Dr. Kim: It was thought that there would be a huge explosion in the single incision for the cosmetic outcome, but I do not think that has been true. I think part of it is because it takes an increased skill set, so there are not a lot of surgeons that are doing these single incision surgeries. Also, I do not think this is something that is being heavily marketed, which I think is appropriate. The most important thing is to do this safely. For the people that can do it safely, I think it is reasonable to offer it, but again, there is not a huge demand. For instance, we started doing the single incision robotic gallbladders in January and we have not really marketed it. We offer it to patients that are appropriate for it, but we have not really seen a spread by word of mouth or people coming in asking to have their gallbladder surgery done with the single incision technique.
Have you done other procedures with the da Vinci robotic system?
Dr. Kim: I do a lot of complex bariatric and revisional surgeries, and I have done over 600 robotic procedures. The da Vinci single incision platform was FDA approved in December specifically for the gallbladder, so it is not FDA approved for any other procedures. I have done other traditional single incision with standard laparoscopic instruments and I have done other single incision in more complex cases.
In those complex cases, what is the advantage of using da Vinci versus laparoscopic or traditional procedures?
Dr. Kim: It offers pretty much the same as a single incision: superior ergonomics, superior visualization with 12 times magnification, 3-D visualization, high definition, and incredible precision and dissection. Particularly for what I do, which is bariatric surgery; it minimizes the increased weight of the patient and it facilitates working in smaller spaces. So, I think it is a good match of superior technology with the increased demands from the complexity of the procedure, as well as the higher risk of the patients, given all of their comorbidities and their size.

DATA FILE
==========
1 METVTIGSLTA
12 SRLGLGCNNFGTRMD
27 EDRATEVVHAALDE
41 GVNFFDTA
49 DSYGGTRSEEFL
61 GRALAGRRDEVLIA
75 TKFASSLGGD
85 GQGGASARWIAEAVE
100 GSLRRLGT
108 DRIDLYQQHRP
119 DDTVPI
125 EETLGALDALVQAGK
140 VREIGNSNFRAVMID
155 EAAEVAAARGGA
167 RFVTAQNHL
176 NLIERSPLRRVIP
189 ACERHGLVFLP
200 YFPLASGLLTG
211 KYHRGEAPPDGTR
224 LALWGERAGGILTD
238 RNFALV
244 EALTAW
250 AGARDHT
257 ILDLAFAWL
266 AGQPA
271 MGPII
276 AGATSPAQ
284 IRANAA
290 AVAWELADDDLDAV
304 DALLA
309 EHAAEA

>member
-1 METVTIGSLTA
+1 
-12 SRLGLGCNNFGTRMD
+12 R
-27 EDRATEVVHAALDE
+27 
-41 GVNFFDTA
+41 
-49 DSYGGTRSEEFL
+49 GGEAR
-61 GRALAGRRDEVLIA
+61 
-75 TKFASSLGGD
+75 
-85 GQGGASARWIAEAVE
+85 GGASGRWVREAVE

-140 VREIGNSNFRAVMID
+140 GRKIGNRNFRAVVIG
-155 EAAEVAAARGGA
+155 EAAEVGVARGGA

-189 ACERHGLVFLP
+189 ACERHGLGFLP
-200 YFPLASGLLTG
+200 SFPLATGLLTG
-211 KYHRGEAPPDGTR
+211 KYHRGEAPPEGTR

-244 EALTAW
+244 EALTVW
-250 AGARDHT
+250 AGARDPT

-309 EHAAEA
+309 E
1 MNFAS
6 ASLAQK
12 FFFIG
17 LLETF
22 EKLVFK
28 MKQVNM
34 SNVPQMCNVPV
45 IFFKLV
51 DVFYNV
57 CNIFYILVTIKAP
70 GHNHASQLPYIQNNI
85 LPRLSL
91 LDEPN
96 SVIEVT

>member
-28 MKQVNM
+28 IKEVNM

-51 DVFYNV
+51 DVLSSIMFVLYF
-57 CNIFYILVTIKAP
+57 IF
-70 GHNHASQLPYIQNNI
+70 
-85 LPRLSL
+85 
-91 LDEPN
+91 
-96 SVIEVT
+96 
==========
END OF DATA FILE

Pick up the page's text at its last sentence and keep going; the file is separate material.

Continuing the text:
Do you think that effect will wear off or we will see it become more of the standard for more procedures?
Dr. Kim: I definitely think that what has really evolved is when we went from open to laparoscopic. We, the surgeons, actually had hands in the patients to do laparoscopic; we were standing at the bedside, but we were operating, or we were operating with our hands outside the patient looking on a video monitor. The robotic system now takes it one step further where we are completely away from the patient; there is a digital interface. I think this is the future of surgery because it allows much more precision with what we do, and it allows us access and much more data. For instance, you can have stored imaging that is loaded up in the console that you can use like 3-D reconstruction and real time imaging, so it allows for much greater flexibility in the use of data to help what we do in surgery. I think that, clearly, it is going to be the future platform of surgery.
I was reading an article about prostate surgery and how the rate of surgery is going up using robotic systems, but at the same time, the incidence of prostate cancer and prostate-related problems are going down. It seems like some surgeons might just be using it because they can. What is your opinion on that?
Dr. Kim: I do not know specifically about the prostate data, but that is a great example of when you have new technology there are 2 factors that are very important in adoption of that technology in clinical medicine. One is: is it enabling technology? Prostatectomy is a great example where most of the prostatectomies are being done open because it is a very difficult procedure to do laparoscopically. The robot enables people to do it safely and minimally invasively, so I think almost 90% of the prostatectomies that are done in this country are done robotically. The second is: does it improve clinical outcome? A lot of the procedures that are being done minimally invasively are done very well by very skilled surgeons. So, that is a little harder to prove because it takes large numbers to prove definitively, for this statistical significance, that it does result in improved clinical outcomes. In the areas in the field where there is not a high penetration of laparoscopic or minimally invasive surgery is where I think you will see the adoption of the robot be the most rapid.